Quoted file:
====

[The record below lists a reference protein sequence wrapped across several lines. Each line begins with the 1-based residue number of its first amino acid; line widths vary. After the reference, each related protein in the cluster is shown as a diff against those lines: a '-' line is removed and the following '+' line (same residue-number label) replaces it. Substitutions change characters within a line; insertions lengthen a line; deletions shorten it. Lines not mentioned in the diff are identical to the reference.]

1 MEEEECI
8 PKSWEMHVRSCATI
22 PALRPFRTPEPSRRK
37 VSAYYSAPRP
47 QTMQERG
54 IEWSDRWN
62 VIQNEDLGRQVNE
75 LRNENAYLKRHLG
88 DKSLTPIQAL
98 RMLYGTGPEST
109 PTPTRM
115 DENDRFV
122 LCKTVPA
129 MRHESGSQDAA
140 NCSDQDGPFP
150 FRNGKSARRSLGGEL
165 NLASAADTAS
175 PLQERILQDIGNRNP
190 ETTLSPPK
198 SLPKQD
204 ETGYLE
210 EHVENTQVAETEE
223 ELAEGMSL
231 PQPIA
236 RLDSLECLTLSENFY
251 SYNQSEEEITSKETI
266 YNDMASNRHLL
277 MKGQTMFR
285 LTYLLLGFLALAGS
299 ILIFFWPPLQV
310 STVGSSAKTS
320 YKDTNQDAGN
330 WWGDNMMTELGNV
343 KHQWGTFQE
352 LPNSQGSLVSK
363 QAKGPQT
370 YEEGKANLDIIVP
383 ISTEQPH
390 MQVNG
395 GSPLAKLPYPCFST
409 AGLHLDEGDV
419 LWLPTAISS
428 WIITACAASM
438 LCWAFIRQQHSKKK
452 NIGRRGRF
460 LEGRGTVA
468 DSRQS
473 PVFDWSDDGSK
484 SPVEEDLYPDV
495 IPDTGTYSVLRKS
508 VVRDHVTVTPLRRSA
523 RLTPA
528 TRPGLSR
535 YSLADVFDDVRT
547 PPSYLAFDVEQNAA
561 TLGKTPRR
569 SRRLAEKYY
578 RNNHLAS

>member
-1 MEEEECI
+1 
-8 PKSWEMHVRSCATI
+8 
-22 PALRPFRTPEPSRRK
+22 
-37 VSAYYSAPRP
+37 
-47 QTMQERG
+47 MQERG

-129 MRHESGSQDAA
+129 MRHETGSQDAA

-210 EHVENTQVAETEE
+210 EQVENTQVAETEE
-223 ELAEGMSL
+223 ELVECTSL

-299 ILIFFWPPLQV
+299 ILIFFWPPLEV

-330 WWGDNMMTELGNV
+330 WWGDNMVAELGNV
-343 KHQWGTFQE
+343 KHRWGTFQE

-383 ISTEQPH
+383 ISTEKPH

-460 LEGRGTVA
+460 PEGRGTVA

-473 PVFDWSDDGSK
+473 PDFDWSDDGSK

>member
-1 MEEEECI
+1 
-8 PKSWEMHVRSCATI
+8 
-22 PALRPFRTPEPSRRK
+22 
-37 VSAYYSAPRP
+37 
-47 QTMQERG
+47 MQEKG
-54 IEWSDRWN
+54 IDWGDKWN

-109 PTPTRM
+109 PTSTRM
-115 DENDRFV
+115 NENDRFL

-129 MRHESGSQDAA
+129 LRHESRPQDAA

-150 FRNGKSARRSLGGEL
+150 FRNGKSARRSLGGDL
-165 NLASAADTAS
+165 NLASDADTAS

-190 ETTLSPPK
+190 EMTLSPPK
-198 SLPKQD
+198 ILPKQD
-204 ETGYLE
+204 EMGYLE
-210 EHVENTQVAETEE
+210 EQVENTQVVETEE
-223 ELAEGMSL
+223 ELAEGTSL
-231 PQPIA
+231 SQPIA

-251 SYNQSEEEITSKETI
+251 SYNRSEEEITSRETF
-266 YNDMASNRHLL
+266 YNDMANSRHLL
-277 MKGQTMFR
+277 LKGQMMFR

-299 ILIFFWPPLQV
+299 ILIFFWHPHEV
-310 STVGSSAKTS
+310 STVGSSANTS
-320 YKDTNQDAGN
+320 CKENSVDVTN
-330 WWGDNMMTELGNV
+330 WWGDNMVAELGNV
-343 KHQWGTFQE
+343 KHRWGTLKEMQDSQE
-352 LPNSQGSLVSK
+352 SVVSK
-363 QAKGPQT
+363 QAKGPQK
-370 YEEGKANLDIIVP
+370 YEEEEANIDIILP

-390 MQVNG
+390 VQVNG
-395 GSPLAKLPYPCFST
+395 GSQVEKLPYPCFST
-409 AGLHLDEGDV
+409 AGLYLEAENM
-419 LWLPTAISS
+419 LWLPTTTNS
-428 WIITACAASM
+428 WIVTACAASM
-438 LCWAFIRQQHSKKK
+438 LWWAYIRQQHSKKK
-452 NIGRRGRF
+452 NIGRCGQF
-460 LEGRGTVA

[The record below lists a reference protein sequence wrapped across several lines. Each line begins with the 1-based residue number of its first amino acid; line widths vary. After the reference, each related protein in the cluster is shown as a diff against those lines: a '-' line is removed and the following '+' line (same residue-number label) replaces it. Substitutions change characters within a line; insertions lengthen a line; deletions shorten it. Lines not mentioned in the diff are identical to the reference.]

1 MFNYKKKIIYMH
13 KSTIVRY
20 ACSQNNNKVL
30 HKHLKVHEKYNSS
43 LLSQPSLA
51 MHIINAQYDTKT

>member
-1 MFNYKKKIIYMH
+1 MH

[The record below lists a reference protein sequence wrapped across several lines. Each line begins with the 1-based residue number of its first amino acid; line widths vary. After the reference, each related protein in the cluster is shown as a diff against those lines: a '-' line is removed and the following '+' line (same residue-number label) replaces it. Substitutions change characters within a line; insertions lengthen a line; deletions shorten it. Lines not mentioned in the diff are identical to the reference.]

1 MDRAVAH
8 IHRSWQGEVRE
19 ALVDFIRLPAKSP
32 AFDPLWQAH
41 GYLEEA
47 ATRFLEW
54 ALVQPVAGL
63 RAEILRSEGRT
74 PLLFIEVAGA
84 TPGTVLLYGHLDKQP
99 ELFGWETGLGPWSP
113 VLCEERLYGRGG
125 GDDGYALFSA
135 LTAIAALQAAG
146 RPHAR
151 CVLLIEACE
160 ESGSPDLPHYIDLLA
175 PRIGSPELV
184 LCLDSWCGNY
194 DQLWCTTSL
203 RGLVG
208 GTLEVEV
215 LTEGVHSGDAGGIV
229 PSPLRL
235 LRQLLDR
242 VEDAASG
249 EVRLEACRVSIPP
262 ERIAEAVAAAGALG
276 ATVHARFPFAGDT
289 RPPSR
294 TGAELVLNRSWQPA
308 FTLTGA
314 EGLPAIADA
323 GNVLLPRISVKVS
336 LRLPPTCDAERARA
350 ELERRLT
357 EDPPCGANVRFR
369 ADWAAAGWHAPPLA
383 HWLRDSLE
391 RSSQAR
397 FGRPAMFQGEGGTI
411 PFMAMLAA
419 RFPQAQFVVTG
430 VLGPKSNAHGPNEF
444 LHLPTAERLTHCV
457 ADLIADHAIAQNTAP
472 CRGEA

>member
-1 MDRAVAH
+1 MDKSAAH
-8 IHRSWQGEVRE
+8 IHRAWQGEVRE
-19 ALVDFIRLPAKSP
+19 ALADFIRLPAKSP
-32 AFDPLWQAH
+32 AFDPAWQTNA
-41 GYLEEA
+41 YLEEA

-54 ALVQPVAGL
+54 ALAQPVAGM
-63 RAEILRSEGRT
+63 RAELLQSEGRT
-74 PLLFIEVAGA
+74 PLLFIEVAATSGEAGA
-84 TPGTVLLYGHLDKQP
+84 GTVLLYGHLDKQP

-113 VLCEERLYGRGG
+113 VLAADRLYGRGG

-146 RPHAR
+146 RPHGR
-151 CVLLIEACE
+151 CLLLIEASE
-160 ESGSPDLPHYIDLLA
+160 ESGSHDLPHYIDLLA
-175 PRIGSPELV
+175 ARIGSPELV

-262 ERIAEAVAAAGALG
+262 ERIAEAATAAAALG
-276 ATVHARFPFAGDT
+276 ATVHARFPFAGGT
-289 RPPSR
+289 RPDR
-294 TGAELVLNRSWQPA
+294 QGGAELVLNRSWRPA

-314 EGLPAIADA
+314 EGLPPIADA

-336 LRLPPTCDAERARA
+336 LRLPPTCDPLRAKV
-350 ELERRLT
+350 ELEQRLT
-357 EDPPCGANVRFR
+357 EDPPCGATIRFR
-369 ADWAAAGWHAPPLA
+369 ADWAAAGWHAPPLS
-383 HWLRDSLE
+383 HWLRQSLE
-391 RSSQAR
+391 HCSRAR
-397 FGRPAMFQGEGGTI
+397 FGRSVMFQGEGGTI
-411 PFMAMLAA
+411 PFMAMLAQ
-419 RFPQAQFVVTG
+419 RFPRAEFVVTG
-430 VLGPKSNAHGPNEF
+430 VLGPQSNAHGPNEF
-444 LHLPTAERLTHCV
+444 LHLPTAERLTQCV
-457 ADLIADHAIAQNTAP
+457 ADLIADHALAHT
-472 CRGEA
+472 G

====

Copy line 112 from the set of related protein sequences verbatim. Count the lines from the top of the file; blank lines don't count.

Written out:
-190 ETTLSPPK